Let’s get this out of the way first: Todd Graham should still be the head coach of the Arizona State Sun Devils.
He led a team that was expected to do next to nothing to a 7-5 record and an appearance in the Sun Bowl, the same postseason game his team played in when it was on the doorstep of a New Year’s Six bowl game in 2014.
But that should be viewed in its own prism, separate from the events that have followed.
After a week-long “process,” ASU announced its new CEO of its football program, Herm Edwards.
That, too, was the wrong move.
With many coaches on the market that have coached any team in the last nine years or a college team within the past 30, Anderson decided to make a call to Bristol, Connecticut, where a man he used to represent has been working for nearly a decade.
It would be one thing if Edwards had a history of success. But there is very little winning to speak of when looking at his track record.
In short, Herm Edwards has never been a successful head coach. He took a New York Jets team that was .500 or better in the four seasons before he arrived and parlayed that into a total of two playoff wins in six seasons and a .487 winning percentage.
He then went to the Kansas City Chiefs, making the playoffs in his first season and then driving the team into the ground before he was fired after the 2008 season.
He may have played to win the game, but he was far from good at it.
Since then, he’s sat behind a desk in Bristol, Connecticut a few days a week and has been a guest speaker on college campuses, which he assured the gathered media at Monday’s press conference is just like being on the sideline.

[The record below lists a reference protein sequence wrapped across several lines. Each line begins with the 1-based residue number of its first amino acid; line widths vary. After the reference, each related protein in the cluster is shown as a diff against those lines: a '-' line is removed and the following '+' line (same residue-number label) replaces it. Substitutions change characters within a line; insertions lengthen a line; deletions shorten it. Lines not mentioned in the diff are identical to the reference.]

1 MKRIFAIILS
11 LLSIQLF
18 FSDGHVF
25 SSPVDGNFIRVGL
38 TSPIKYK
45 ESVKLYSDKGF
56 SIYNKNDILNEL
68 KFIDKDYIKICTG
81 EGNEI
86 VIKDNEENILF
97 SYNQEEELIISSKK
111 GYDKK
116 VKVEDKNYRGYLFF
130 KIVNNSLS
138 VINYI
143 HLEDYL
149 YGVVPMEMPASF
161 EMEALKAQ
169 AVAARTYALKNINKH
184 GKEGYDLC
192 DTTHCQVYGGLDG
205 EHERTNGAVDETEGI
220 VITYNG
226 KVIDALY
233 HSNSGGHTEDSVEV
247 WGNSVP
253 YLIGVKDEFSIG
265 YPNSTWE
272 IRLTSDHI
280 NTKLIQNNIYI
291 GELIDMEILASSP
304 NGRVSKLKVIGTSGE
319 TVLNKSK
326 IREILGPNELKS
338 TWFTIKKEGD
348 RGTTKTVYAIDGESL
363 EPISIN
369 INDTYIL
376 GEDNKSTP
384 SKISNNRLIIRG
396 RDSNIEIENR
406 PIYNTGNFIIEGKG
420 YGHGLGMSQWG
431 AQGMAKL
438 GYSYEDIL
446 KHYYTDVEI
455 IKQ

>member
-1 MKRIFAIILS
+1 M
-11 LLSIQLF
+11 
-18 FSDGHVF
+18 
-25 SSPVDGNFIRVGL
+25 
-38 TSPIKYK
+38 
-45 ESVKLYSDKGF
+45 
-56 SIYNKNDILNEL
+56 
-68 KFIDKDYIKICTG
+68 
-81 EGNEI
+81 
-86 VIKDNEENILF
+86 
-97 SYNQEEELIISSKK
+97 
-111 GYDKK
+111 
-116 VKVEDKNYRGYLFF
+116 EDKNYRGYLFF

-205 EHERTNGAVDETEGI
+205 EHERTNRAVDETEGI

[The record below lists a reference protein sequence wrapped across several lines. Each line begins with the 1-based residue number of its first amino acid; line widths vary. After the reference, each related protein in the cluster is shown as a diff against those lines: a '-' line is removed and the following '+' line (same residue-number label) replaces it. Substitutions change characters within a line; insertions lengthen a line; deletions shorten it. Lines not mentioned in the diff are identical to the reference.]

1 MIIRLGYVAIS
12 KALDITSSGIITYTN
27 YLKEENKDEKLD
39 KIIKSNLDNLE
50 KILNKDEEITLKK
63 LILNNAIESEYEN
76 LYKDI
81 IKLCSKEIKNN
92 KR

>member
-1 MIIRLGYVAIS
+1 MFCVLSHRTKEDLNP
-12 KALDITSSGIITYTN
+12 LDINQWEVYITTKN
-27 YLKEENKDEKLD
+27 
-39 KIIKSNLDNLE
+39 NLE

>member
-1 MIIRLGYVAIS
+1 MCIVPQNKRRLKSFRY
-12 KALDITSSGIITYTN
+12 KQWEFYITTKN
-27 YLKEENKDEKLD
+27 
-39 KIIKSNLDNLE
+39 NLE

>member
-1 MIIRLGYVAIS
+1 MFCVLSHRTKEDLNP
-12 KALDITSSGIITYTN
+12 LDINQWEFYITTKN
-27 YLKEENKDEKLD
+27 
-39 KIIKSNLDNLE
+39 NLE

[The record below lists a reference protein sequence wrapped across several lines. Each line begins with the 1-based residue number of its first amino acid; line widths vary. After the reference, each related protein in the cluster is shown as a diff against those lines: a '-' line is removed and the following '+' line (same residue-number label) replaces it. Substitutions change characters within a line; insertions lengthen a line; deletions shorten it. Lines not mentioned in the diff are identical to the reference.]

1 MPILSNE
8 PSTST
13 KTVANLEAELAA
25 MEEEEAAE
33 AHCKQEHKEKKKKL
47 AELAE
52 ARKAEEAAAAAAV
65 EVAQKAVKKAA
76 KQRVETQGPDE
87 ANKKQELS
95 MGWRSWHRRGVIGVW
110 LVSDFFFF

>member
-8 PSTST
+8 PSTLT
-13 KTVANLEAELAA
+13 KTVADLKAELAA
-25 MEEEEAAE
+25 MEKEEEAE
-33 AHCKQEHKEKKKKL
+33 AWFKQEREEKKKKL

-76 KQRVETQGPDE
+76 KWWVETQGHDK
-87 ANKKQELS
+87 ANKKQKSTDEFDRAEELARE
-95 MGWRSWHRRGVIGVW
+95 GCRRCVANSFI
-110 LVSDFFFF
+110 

“When I’m invited to go to Alabama and when I’m invited to go to Michigan and these places where I’ve talked to the teams and visited with coaches, I see the innovation,” Edwards said. “I sit down there. I’m always constantly learning.”
And that’s all well and good that he keeps up with football, but there’s a big difference between talking with players a couple days a year and living and breathing a program. Having to be on the road talking to recruits and selling a brand, one that he’s only vaguely familiar with at this point.
The only thing he seemed to know about the Territorial Cup is that Tedy Bruschi, his co-worker on NFL Live, went to Arizona. He said he has “rich history” in Tempe because he turned down Frank Kush during his recruitment.
He’s so disengaged with the program that he referred to his ESPN colleague and ASU Hall of Famer Darren Woodson as “Rod” and appeared to not know why a site covering the team would have “Devils” in its name.
Most coaches won’t have a deep connection to a school before they go, but they’ll at least do enough research to not have to look down at their notes before quoting Pat Tillman, a man who has a statue erected at field-level in Sun Devil Stadium.
It’s fitting that the most iconic moment of Edwards’ football life came when someone else dropped the ball, because that’s exactly what Ray Anderson did hiring him.
All that’s left for ASU fans to do is to pray that Anderson is the program’s Joe Pisarcik.